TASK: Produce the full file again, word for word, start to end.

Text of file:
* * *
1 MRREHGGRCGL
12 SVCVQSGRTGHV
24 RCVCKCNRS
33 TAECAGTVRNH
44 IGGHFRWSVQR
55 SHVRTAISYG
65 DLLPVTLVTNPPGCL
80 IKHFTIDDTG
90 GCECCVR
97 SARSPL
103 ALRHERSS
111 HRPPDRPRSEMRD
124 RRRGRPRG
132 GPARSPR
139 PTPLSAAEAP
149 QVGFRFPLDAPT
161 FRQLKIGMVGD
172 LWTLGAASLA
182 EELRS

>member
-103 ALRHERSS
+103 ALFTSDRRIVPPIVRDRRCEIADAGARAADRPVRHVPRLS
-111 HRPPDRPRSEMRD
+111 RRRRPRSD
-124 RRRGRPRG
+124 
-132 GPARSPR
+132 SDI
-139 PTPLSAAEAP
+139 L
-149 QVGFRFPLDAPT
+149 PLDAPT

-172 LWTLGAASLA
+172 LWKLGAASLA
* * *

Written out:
1 MRREHGGRCGL
12 SVCVQSGRTGHV
24 RCVCKCNRS
33 TAECAGTVRNH
44 IGGHFRWSVQR
55 SHVRTAISYG
65 DLLPVTLVTNPPGCL
80 IKHFTIDDTG
90 GCECCVR
97 SARSPL
103 ALRHERSS
111 HRPPDRPRSEMRD
124 RRRGRPRG
132 GPARSPR
139 PTPLSAAEAP
149 QVGFRFPLDAPT
161 FRQLKIGMVGD
172 LWTLGAASLA
182 EELRS

>member
-103 ALRHERSS
+103 ALFTSDRRIVPPIVRDRRCEIADAGARAADRPVRHVPRLS
-111 HRPPDRPRSEMRD
+111 RRRRPRSD
-124 RRRGRPRG
+124 
-132 GPARSPR
+132 SDI
-139 PTPLSAAEAP
+139 L
-149 QVGFRFPLDAPT
+149 PLDAPT

-172 LWTLGAASLA
+172 LWKLGAASLA